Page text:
With still weak connections to external markets and a smaller proportion of exports in overall turnover, Romanian family businesses seem less concerned about the European economic crisis, with only 13% of respondents indicating this as a threat.
In terms of internal challenges, respondents are preoccupied about staff recruitment and retaining (39%), with most family business owners and managers fearing that they are being put to an unfair disadvantage with multinational firms over attracting the best employees, due to differences in remuneration and career track perspectives.
32% of respondents plan to focus on reorganizing their companies in the years to come, while 26% worry about production capacity and capability to meet the orders of their customers. The pressing issue of cash-flow management and cost control seems to have been mitigated to a large extent, with only 19% of respondents quoting cost-cutting as a pressing challenge and only 10% focusing on tax planning and optimisation.
While exports generate about one third of Romania’s annual GDP, private companies seem less connected to the external market, with an average of only 15% of their turnover being represented by exports, as compared to a global average of 25%. This makes Romanian entrepreneurial companies much less connected to the outer world than their counterparts in South-East Asia, where exports generate about 50% of the turnover, or Western Europe, where private companies generate between 30 to 50% of their turnover from exporting sales. Yet, there are also countries where private companies are even less connected to foreign markets, such as entrepreneurs from the US, Australia, Canada, Russia, Brazil and the UK. In such countries that have large internal markets, private companies are much more inward looking.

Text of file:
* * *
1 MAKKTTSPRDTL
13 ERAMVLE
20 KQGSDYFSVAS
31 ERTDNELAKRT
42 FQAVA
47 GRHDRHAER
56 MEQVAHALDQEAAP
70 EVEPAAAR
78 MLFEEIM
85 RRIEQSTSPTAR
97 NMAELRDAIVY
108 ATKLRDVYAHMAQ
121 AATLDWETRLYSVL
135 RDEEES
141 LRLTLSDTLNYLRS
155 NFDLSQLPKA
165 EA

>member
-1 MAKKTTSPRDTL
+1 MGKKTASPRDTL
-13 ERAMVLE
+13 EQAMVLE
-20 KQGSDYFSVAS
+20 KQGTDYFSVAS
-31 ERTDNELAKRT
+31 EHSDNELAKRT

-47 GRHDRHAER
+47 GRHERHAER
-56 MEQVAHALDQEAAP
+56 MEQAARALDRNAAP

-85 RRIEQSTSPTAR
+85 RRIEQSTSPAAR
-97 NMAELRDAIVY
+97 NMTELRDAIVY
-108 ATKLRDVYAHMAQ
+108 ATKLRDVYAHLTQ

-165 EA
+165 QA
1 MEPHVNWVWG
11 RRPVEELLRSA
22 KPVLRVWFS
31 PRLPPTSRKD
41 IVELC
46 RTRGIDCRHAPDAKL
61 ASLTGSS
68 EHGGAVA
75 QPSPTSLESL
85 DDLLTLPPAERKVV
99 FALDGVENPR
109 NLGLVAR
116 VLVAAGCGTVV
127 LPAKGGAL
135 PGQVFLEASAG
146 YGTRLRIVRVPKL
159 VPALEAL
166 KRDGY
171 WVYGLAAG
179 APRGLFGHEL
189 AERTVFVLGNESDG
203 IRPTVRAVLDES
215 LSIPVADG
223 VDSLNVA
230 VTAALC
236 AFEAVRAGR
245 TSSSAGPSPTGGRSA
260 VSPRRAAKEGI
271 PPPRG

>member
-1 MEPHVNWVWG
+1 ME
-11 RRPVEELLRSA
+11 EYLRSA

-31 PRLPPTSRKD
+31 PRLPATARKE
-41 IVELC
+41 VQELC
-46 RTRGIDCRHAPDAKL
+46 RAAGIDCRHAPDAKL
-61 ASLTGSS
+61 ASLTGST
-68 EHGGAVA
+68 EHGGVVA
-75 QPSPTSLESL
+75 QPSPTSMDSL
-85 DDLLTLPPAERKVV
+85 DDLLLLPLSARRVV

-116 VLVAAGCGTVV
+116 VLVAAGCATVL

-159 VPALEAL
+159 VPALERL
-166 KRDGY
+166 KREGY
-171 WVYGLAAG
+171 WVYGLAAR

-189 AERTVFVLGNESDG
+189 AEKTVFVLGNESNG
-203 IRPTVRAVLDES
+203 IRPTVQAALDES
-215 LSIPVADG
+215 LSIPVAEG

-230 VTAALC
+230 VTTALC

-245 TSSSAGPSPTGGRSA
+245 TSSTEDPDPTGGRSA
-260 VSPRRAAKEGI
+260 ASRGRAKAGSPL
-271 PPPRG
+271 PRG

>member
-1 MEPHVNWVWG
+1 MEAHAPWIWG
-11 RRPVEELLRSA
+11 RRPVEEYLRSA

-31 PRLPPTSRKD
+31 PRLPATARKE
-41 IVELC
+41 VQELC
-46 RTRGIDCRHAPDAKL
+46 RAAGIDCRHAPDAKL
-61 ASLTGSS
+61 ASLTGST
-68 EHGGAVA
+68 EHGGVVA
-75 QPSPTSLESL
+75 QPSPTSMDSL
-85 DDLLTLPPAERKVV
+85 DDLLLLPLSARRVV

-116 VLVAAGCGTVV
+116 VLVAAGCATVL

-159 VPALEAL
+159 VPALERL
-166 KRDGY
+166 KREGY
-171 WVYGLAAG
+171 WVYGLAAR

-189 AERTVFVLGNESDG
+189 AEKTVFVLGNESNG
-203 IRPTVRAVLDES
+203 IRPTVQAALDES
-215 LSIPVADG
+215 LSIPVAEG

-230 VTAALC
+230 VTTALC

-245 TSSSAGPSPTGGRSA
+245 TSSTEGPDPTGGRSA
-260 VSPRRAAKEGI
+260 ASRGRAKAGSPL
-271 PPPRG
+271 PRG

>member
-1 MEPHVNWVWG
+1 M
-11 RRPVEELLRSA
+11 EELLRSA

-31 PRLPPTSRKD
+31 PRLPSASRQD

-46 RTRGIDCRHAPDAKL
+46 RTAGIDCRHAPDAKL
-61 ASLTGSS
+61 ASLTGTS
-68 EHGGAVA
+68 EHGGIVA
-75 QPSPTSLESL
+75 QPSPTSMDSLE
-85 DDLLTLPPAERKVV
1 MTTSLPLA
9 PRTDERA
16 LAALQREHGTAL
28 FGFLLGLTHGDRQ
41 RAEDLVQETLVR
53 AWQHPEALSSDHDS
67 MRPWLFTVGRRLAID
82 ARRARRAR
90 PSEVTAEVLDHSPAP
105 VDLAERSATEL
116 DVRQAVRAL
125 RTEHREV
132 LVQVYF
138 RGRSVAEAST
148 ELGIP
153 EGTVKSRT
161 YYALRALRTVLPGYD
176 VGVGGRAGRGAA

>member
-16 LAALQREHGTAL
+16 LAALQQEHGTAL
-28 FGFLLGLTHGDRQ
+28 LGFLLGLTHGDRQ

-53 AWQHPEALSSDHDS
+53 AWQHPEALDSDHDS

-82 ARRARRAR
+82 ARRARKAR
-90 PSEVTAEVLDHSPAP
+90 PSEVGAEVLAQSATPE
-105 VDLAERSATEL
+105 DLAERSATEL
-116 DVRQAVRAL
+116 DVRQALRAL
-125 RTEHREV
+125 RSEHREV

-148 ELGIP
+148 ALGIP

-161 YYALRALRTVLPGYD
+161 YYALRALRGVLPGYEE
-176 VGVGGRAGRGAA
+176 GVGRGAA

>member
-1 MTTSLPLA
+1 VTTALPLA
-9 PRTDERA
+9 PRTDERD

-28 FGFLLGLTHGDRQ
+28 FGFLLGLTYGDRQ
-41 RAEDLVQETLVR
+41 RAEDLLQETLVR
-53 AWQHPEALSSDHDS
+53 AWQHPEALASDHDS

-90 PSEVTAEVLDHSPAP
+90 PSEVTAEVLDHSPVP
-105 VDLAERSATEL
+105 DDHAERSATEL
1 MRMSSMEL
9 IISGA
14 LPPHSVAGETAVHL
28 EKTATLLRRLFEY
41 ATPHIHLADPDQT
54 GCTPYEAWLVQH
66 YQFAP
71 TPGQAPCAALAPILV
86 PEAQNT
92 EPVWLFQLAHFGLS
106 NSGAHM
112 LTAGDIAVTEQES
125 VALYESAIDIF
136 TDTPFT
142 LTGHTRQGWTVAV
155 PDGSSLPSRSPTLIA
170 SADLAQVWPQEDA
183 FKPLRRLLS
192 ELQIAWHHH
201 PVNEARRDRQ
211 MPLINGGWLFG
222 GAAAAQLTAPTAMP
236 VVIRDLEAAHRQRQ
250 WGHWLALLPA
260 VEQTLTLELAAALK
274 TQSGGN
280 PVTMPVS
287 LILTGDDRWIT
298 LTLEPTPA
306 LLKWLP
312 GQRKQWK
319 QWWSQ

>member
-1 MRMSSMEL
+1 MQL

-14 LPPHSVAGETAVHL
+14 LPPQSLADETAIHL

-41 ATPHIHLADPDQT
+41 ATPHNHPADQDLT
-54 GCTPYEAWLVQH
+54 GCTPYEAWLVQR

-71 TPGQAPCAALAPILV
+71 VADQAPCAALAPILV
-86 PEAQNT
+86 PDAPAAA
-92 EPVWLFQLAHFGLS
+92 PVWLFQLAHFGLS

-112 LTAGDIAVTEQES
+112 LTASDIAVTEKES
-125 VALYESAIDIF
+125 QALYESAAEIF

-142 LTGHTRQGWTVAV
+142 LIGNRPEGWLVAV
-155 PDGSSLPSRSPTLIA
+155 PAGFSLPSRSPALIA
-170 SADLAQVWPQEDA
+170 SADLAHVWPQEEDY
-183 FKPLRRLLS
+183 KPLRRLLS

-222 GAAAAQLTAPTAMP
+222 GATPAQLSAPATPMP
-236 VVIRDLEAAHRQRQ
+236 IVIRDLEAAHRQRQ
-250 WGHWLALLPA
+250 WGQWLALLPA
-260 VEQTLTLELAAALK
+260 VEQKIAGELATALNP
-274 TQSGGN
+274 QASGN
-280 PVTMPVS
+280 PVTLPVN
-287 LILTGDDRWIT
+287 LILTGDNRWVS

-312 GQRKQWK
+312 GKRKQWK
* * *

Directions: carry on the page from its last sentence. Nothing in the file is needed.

However, Romanian entrepreneurs look poised to change that situation, with estimates of exporting sales of up to 26% of the turnover in five year’s time. This makes Romania the country where exports of private companies are most expected to increase (77%), ahead of Greece (70%), Turkey (64%) and Italy (67%).
As for the destination markets of exports, these are not very diversified, with almost 70% of the sales going to Europe, out of which 10% to Hungary alone. The second most important export destination for Romanian entrepreneurs are countries in the Middle East and the Gulf states, where 10% of the exports go, while Africa and Asia Pacific share third place with only 7% of the exports.
Private companies’ owners and managers would like to see the Government take initiative in order to ease the tax burden, by exempting companies from paying income tax for reinvested profits. They would also wish for a stable and predictable legislative framework and a reduction of red tape. Another request for the Government would be to offer support for accessing new markets by granting state guarantees, but also support for developing the business, through networking and marketing activities. Family firms would like to obtain state loans or tax credits in order to acquire new technologies that would allow for an increase in productivity and competitiveness.
Also, local entrepreneurs feel the inadequacy of the Romanian education system to the realities of the labour market and express dissatisfaction with the poor training of fresh graduates. 58% of the owners and managers of family firms stated that youngsters don’t have the proper abilities to bring added value to their employers.